Events | 13 November 2020

Humanities Institute to host acclaimed writer Ta-Nehisi Coates in special post-election event

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The Humanities Institute at UC Santa Cruz, is partnering with Bookshop Santa Cruz and Marcus Bookstores in Oakland to offer a special online event with award-winning author and journalist Ta-Nehisi Coates on Friday, November 20th, at 6 p.m.

Coates will be in conversation with Adam Serwer, staff writer at The Atlantic magazine, to discuss his acclaimed novel The Water Dancer—as well as the state of the country after the election, truth telling, and the idea that stories and mythology can persuade and change attitudes when facts alone cannot. 

One of the most acclaimed writers in the United States, Coates gained a wide readership during his time as national correspondent at The Atlantic, where he wrote about cultural, social, and political issues, particularly regarding African Americans and white supremacy.  

In 2015, Coates won the National Book Award for Between the World and Me, a letter to his then 14-year-old son in which he warned about the perils of being African American. It was highly praised by Toni Morrison, who observed, “I’ve been wondering who might fill the intellectual void that plagued me after James Baldwin died…clearly it is Ta-Nehisi Coates.”

He is also the author of the memoir The Beautiful Struggle, and We Were Eight Years in Power, a collection of essays about the intense, divided and emotional response to Barack Obama becoming the country’s first black president.

Set on a slave plantation in Virginia, Coates’s latest work is his debut novel, The Water Dancer, about a fugitive slave who becomes an agent in the Underground, an organization devoted to the destruction of slavery in the United States during the mid-1800s. A blend of both historical and speculative fiction, it focuses on life after slavery, with an alternate historical timeline, and the protagonist’s ability to manipulate time and space.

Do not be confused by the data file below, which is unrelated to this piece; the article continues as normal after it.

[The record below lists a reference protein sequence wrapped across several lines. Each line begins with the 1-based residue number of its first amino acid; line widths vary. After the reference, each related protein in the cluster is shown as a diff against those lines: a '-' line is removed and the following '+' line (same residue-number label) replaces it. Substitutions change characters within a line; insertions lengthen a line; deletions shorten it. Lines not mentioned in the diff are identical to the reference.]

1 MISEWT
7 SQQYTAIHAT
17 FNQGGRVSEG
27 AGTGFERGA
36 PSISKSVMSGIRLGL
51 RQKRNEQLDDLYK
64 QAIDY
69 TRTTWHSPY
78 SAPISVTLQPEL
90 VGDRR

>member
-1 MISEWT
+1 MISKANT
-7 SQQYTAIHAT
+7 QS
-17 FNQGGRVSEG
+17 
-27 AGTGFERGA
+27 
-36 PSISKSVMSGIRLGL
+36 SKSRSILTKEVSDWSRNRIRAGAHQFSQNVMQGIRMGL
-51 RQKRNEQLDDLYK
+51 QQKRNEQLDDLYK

As Rolling Stone magazine noted in a recent review:

Ta-Nehisi Coates is the most important essayist in a generation and a writer who changed the national political conversation about race with his 2015 memoir, Between the World and Me. So naturally his debut novel comes with slightly unrealistic expectations—and then proceeds to exceed them. The Water Dancer is a work of both staggering imagination and rich historical significance. . . . What’s most powerful is the way Coates enlists his notions of the fantastic, as well as his fluid prose, to probe a wound that never seems to heal. . . .Timeless and instantly canon-worthy.”

This week, Oprah Winfrey and Brad Pitt announced that they are teaming up to adapt The Water Dancer as a feature film for MGM. Winfrey’s Harpo Films and Pitt’s Plan B are producing along with Kamilah Forbes, who previously developed and directed the staged production of Coates’ book, Between the World and Me, at the Apollo Theater and Kennedy Center.

Coates adapted his own novel, which was Winfrey’s first selection of her revived Oprah’s Book Club in partnership with Apple, and was listed as one of the best books of the year for 2019 by Time, NPR, The Washington Post, The Chicago Tribune, Vanity Fair and Esquire.

Earlier in July, HBO also announced that it was making Coates’ award-winning book Between the World and Me into a TV special, with HBO’s president of programming noting that “Ta-Nehisi’s book is a modern literary classic that provides an essential message for our times.”

This event is being presented as part of The Humanities Institute’s 2020-2021 theme of Memory and its significance in our lives—a yearlong discussion that includes events on transitional justice, indigenous resistance, and a Questions That Matter course on “Memory and the Americas.”

The idea is to explore what memory can tell us about our past, present, and future; the relationship between individual memory, collective memory, and history; and how memory is passed down through generations in order to build a better future.


All tickets include one paperback copy of The Water Dancer, plus entry to the event. (The THI is also offering free book and event access to the first 500 current UCSC students who register). Register here to attend. The online event begins on Friday, November 20, at 6 p.m.(Pacific).


Original Link: https://news.ucsc.edu/2020/11/ta-nehisi-rapp.html